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by Sophie Rodriguez, student writer


Dr. Carlos Juarez, dean of HPU’s College of International Studies, opened the Oct. 28th symposium and introduced Baruah, associate director of the Yadunandan Center for India Studies and a geography faculty member at California State University, Long Beach.

In front of nearly 165 students, Baruah began by addressing polarized views on global citizenship. Some believe, she said, that every human by way of living on the globe is inherently a global citizen. Others believe there is no such thing as a global citizen because the law defines citizenship as duty to one’s country. Her views lie somewhere in the middle.

According to Baruah, global citizenship is a realization of the huge range of perspectives that operate in our world. Global citizenship means we avoid ethnocentric mind sets. It also means having the humility to admit that we may not have all the answers or even know the real problem. She emphasized education and understanding as the tools by which change will occur. We need to be understanding of different beliefs and values, be aware of their complexity, and not label or judge, she said.

Baruah also stressed the importance of what she calls responsible local living: “The problems we think are far away may actually be on our doorstep,” she said, such transnational issues as war, global warming, and human rights are redefining citizenship on a global scale. Weather, for example does not respect national boundaries.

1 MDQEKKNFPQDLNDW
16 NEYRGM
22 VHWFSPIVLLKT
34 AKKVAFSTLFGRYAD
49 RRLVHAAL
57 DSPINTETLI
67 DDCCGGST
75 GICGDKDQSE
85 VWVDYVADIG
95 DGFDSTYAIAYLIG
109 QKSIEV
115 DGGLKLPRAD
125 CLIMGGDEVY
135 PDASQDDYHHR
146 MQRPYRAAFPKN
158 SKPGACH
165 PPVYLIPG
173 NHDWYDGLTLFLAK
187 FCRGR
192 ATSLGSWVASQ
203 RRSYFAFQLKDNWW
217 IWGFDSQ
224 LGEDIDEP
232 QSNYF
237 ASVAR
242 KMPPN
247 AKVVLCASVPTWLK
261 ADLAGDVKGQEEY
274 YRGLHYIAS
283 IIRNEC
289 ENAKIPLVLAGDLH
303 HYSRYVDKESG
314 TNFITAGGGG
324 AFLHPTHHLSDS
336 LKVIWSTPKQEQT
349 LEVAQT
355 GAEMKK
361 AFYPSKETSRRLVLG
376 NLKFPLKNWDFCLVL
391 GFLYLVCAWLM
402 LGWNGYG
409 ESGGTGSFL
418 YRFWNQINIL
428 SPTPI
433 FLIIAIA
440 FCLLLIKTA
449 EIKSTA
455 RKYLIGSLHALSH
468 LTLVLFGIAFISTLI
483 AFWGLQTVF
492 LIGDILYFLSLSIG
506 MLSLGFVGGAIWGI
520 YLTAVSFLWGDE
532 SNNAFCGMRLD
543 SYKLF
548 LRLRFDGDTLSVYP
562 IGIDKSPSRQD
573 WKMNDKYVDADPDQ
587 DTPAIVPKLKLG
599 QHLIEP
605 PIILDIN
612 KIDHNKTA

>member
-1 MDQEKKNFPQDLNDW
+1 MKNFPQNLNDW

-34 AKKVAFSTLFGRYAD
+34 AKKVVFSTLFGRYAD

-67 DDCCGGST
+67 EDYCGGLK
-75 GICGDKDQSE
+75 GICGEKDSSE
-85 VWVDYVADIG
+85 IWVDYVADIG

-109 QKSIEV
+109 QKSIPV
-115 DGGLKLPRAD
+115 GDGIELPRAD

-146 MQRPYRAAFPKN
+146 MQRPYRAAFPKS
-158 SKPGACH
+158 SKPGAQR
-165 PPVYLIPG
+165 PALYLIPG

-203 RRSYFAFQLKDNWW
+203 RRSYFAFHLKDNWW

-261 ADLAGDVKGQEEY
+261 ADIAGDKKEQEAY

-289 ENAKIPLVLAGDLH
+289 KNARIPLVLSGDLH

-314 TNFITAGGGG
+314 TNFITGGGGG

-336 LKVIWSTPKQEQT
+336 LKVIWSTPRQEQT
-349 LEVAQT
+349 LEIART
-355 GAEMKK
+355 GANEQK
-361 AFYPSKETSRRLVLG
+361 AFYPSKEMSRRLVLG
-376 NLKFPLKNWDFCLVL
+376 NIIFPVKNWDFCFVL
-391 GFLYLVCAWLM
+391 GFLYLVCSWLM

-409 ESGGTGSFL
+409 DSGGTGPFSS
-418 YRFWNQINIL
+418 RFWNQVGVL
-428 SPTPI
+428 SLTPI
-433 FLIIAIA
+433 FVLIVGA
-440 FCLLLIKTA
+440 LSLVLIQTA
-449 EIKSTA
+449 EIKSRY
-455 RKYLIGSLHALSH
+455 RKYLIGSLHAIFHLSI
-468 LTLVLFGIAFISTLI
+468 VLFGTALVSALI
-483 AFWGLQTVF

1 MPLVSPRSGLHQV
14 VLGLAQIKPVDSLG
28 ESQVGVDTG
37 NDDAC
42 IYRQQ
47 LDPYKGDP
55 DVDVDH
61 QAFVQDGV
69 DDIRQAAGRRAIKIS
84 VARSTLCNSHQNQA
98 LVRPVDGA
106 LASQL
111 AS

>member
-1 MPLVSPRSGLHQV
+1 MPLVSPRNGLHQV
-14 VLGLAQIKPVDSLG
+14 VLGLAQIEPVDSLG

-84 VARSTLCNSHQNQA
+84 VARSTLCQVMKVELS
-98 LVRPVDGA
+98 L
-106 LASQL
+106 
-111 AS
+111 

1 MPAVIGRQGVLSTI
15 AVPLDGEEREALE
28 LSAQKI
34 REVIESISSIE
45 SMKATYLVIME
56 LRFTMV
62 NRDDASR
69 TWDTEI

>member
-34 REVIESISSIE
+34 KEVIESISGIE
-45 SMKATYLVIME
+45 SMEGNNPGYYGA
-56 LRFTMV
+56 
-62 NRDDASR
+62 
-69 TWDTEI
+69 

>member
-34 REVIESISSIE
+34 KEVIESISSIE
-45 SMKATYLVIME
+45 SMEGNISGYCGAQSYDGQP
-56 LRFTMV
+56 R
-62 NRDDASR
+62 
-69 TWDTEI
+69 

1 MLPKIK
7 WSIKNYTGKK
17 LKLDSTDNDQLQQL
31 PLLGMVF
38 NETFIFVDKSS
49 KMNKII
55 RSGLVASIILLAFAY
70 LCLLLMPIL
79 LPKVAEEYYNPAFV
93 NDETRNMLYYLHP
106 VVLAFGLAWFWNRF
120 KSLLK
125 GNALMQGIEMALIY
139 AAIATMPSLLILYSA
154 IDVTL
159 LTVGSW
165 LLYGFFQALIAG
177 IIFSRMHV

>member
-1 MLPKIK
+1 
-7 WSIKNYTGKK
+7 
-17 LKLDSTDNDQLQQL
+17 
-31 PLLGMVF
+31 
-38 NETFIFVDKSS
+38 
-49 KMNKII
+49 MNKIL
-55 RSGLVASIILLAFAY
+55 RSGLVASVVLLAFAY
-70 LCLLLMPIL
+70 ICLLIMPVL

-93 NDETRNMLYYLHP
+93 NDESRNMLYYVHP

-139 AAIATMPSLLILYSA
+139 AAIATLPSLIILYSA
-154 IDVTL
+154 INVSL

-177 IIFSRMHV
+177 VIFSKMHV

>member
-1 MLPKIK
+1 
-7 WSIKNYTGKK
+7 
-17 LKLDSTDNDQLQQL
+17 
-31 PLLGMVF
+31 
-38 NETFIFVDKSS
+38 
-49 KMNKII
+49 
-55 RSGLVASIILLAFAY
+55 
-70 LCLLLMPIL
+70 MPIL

In the absence of a global lawmaking body, the responsibility falls to all citizens to bring about local change that can have global implications.

Baruah was followed by two presentations: “Historical Perspective on Globalization and Global Issues,” by Dr. Mark Gilbert, and “Globalization and Oil,” by Dr. Jon Davidann. Gilbert, who holds HPU’s National Endowment for the Humanities Endowed Chair in World History, focused on historical examples of globalization and its effects. He cited the Black Death and the impact of Islam on the medieval and the modern worlds as examples. According to Dr. Gilbert, miniaturization technologies, satellite links, the benefits to large companies afforded by economy of scale, and recent migration trends, are all examples of globalization in its present day form.

Davidann, associate professor of history at HPU and author of A World of Crises and Progress: The American YMCA in Japan, wrapped up the morning presentations with an informational speech on what he referred to as the “three Ds”: American domination of the oil market, the environmental degradation caused by the extraction and transportation of oil, and the crisis that will be caused by the depletion of oil sources as we see a peak in oil production.

After the presentations, attendees organized into discussion forums, lead by Global Leadership and Organizational Change Club members and faculty. Students were asked to participate in formulating individual action plans to aid them in becoming better global citizens.

For lunch, in the tradition of global commerce, students bartered for buffet items.

The Global Citizenship Symposiums are held twice a year and are intended to enhance student’s awareness of global issues. For the spring, HPU will take on the topic of sustainability. Students who are interested in campus sustainability, or in global leadership, are invited to GLOC club meetings every Wednesday, 4 p.m. in MP 103.


Kalamalama, the HPU Student Newspaper. All rights reserved.

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